Partly as a consequence of City and FPD [revenue generating] priorities, many officers appear to see some residents, especially those who live in Ferguson’s predominantly African-American neighborhoods, less as constituents to be protected than as potential offenders and sources of revenue.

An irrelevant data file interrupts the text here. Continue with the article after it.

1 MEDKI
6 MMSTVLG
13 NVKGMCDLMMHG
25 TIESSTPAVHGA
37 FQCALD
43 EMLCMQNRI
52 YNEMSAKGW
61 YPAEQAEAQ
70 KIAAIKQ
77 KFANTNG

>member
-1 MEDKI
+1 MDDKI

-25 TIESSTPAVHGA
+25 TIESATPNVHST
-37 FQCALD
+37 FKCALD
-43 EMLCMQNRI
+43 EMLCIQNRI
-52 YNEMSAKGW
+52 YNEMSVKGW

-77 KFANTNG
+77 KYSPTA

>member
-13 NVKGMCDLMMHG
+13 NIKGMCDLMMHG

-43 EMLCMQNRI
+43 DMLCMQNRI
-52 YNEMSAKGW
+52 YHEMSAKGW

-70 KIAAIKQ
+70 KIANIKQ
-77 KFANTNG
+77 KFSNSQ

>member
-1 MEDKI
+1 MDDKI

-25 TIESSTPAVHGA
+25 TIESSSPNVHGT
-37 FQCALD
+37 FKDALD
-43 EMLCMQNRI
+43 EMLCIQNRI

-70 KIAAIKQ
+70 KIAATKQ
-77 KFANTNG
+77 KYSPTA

This culture within the FPD influences officer activities in all areas of policing, beyond just ticketing.  Officers expect and demand compliance even when they lack legal authority.  They are inclined to interpret the exercise of free speech rights as unlawful disobedience, innocent movements as physical threats, indications of mental or physical illness as belligerence.  Police supervisors and leadership do too little to ensure that officers act in accordance with law and policy, and rarely respond meaningfully to civilian complaints of officer misconduct.  The result is a pattern of stops without reasonable suspicion and arrests without probable cause in violation of the Fourth Amendment; infringement on free expression, as well as retaliation for protected expression, in violation of the First Amendment; and excessive force in violation of the Fourth Amendment. [I, p. 2; my emphasis]